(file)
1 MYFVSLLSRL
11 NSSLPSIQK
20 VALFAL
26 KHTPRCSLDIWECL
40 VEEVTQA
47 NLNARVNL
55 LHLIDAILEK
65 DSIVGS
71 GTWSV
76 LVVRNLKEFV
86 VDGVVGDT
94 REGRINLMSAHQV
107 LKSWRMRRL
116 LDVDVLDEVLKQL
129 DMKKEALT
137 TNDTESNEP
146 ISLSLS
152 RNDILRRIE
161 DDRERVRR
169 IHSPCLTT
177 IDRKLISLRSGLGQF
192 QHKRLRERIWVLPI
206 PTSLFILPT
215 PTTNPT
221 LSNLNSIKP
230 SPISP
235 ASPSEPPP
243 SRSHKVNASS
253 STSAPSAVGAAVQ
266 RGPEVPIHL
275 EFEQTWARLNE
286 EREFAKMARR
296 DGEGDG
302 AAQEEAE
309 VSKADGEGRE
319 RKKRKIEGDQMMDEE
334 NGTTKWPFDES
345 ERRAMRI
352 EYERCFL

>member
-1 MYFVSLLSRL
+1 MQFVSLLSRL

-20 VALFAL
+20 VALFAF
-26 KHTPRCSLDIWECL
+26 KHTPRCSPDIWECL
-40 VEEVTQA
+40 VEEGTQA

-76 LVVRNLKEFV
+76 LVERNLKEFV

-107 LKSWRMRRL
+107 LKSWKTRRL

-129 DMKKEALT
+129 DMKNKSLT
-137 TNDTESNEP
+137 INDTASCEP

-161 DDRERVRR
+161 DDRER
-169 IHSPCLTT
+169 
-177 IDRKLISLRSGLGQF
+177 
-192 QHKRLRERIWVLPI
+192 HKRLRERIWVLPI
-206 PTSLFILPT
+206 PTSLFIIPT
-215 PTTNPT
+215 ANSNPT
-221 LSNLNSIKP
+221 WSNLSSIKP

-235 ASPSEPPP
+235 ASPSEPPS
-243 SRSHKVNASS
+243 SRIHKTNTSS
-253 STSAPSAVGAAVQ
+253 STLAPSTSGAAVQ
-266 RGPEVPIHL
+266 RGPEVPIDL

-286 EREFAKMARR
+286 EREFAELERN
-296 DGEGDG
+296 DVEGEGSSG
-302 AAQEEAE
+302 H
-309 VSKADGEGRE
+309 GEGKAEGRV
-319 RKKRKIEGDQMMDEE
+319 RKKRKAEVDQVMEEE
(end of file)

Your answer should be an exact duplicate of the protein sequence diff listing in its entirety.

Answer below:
1 MYFVSLLSRL
11 NSSLPSIQK
20 VALFAL
26 KHTPRCSLDIWECL
40 VEEVTQA
47 NLNARVNL
55 LHLIDAILEK
65 DSIVGS
71 GTWSV
76 LVVRNLKEFV
86 VDGVVGDT
94 REGRINLMSAHQV
107 LKSWRMRRL
116 LDVDVLDEVLKQL
129 DMKKEALT
137 TNDTESNEP
146 ISLSLS
152 RNDILRRIE
161 DDRERVRR
169 IHSPCLTT
177 IDRKLISLRSGLGQF
192 QHKRLRERIWVLPI
206 PTSLFILPT
215 PTTNPT
221 LSNLNSIKP
230 SPISP
235 ASPSEPPP
243 SRSHKVNASS
253 STSAPSAVGAAVQ
266 RGPEVPIHL
275 EFEQTWARLNE
286 EREFAKMARR
296 DGEGDG
302 AAQEEAE
309 VSKADGEGRE
319 RKKRKIEGDQMMDEE
334 NGTTKWPFDES
345 ERRAMRI
352 EYERCFL

>member
-1 MYFVSLLSRL
+1 MQFVSLLSRL

-20 VALFAL
+20 VALFAF
-26 KHTPRCSLDIWECL
+26 KHTPRCSPDIWECL
-40 VEEVTQA
+40 VEEGTQA

-76 LVVRNLKEFV
+76 LVERNLKEFV

-107 LKSWRMRRL
+107 LKSWKTRRL

-129 DMKKEALT
+129 DMKNKSLT
-137 TNDTESNEP
+137 INDTASCEP

-161 DDRERVRR
+161 DDRER
-169 IHSPCLTT
+169 
-177 IDRKLISLRSGLGQF
+177 
-192 QHKRLRERIWVLPI
+192 HKRLRERIWVLPI
-206 PTSLFILPT
+206 PTSLFIIPT
-215 PTTNPT
+215 ANSNPT
-221 LSNLNSIKP
+221 WSNLSSIKP

-235 ASPSEPPP
+235 ASPSEPPS
-243 SRSHKVNASS
+243 SRIHKTNTSS
-253 STSAPSAVGAAVQ
+253 STLAPSTSGAAVQ
-266 RGPEVPIHL
+266 RGPEVPIDL

-286 EREFAKMARR
+286 EREFAELERN
-296 DGEGDG
+296 DVEGEGSSG
-302 AAQEEAE
+302 H
-309 VSKADGEGRE
+309 GEGKAEGRV
-319 RKKRKIEGDQMMDEE
+319 RKKRKAEVDQVMEEE